IPFW at startup.

Ian Smith smithi at nimnet.asn.au
Mon Nov 15 13:29:53 UTC 2010

In freebsd-questions Digest, Vol 337, Issue 1, Message: 15
On Sun, 14 Nov 2010 17:50:47 -0500 "Grant Peel" <gpeel at thenetnow.com> wrote:
 > I seem to have one server that does not flush the /etc/rc.firewall rules 
 > when the script taken from "firewall_type"  starts up. That is to say when I 
 > boot the machine, 3 rules seem to be still in the list when I do an ipfw -a 
 > list. Those three rules appear to be from the /etc.rc.firewall script. The 
 > rules from my /etc/ipfw.rules file DO get loaded.
 > Here are the three rules (100, 200, and 300), from /etc/rc.firewall.
 > setup_loopback () {
 >         ############
 >         # Only in rare cases do you want to change these rules
 >         #
 >         ${fwcmd} add 100 pass all from any to any via lo0
 >         ${fwcmd} add 200 deny all from any to
 >         ${fwcmd} add 300 deny ip from to any
 > Here is my /etc/rc,conf setup:
 > firewall_enable="YES"
 > firewall_logging="YES"
 > firewall_type="/etc/ipfw.rules"
 > Here is my /etc/ipfw.rules:
 > enterprise# more /etc/ipfw.rules
 > # Loopback
 > add 00001 allow ip from any to any via lo0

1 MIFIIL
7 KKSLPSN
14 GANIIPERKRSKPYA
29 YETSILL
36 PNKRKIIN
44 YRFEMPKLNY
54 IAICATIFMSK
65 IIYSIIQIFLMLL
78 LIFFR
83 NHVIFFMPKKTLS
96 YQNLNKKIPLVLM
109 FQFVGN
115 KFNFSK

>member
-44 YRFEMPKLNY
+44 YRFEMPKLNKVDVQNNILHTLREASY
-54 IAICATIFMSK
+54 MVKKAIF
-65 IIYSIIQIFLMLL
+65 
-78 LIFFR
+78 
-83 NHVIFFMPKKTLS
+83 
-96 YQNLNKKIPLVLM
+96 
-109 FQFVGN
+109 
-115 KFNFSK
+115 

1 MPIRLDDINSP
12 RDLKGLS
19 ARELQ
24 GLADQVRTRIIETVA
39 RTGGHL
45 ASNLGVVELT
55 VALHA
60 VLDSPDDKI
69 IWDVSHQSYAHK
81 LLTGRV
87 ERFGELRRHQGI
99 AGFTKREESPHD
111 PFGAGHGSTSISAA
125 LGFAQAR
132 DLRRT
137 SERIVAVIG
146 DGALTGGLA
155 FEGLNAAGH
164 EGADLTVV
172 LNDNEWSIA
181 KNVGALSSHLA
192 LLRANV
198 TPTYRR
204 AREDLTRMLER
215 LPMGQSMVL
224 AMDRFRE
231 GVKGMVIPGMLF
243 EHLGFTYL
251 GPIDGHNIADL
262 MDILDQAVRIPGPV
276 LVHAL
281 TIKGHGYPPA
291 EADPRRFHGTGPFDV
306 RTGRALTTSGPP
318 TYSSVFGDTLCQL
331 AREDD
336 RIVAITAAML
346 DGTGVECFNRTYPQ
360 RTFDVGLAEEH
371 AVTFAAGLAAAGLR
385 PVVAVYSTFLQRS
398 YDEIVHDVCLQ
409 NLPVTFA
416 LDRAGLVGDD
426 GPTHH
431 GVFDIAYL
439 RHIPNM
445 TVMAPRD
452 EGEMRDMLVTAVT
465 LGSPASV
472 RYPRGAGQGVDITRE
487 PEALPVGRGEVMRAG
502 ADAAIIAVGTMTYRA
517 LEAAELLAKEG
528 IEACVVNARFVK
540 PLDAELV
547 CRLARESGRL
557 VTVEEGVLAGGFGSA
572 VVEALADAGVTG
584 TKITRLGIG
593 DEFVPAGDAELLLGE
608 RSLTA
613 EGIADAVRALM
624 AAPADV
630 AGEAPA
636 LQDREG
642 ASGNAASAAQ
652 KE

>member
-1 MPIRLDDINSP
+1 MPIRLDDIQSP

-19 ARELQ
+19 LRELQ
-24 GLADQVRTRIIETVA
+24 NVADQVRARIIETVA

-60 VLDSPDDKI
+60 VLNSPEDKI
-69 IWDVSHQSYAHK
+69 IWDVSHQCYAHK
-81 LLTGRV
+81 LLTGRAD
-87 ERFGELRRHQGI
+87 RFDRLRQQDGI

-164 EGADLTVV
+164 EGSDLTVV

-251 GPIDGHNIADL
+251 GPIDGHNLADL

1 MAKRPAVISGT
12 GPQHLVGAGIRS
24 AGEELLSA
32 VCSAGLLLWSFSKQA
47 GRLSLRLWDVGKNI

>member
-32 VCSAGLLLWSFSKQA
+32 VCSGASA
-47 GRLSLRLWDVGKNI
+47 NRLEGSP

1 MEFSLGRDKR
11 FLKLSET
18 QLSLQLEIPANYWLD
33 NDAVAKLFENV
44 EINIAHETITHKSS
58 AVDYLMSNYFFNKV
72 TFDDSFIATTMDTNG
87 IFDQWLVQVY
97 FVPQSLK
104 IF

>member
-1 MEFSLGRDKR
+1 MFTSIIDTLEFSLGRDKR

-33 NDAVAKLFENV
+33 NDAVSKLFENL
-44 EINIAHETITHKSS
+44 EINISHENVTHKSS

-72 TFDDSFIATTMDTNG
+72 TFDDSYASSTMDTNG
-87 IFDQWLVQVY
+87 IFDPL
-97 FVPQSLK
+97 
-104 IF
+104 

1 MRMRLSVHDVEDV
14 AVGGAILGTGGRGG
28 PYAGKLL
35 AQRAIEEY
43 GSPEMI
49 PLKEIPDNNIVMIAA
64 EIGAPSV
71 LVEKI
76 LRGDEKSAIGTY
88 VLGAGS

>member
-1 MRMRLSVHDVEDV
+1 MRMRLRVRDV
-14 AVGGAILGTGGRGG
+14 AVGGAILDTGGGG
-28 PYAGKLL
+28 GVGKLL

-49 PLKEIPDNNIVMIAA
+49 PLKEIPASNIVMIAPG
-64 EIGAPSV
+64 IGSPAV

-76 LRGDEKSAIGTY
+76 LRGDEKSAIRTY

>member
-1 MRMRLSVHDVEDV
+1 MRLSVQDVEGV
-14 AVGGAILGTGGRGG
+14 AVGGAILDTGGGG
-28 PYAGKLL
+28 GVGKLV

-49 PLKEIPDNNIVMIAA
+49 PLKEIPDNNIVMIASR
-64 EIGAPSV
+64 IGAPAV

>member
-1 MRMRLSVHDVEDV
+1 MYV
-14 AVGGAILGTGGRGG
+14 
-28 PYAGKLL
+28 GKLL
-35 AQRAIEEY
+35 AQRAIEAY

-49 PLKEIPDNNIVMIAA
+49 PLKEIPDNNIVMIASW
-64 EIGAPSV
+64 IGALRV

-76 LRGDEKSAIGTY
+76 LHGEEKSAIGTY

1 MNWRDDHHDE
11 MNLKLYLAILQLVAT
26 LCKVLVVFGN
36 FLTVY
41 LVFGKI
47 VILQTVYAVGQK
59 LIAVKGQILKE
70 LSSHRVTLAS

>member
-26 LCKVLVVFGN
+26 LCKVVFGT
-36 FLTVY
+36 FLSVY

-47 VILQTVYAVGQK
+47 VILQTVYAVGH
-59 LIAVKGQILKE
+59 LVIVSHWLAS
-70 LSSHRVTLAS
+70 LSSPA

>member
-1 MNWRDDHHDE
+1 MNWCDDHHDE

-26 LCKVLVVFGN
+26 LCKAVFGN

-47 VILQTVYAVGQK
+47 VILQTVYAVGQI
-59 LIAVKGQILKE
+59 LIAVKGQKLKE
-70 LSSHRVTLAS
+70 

> # Office and Home

Ok, looking through your /etc/rc.firewall you should find:

  # Flush out the list before we begin.
  ${fwcmd} -f flush


which installs those rules straight after the flush.  Browsing bits of 
http://www.freebsd.org/cgi/cvsweb.cgi/src/etc/rc.firewall shows the last 
version that does NOT run setup_loopback in ALL cases is RELENG_6.

Anyway, apart from the fact that rules 200 and 300 are worth having, all 
you need to do to remove those rules is to make your first rule:

-f flush

I'll refrain from comment on your ruleset, except that:

 > add 65535 deny ip from any to any

you can't actually override the default rule, which is either 'deny' or 
'allow' according to the value of net.inet.ip.fw.default_to_accept which 
depends on a kernel build option, so you might use say 65000 to be sure.

 > Oddly enough, I have several machies that are setup identicly and this is 
 > the only one that has stikky rules from /etc/rc.firewall.
 > Any one have any idea what knob might have been turned that causes the 
 > sticky startup rules?

If those systems are >= 7.0, maybe they have an older /etc/rc.firewall?

cheers, Ian

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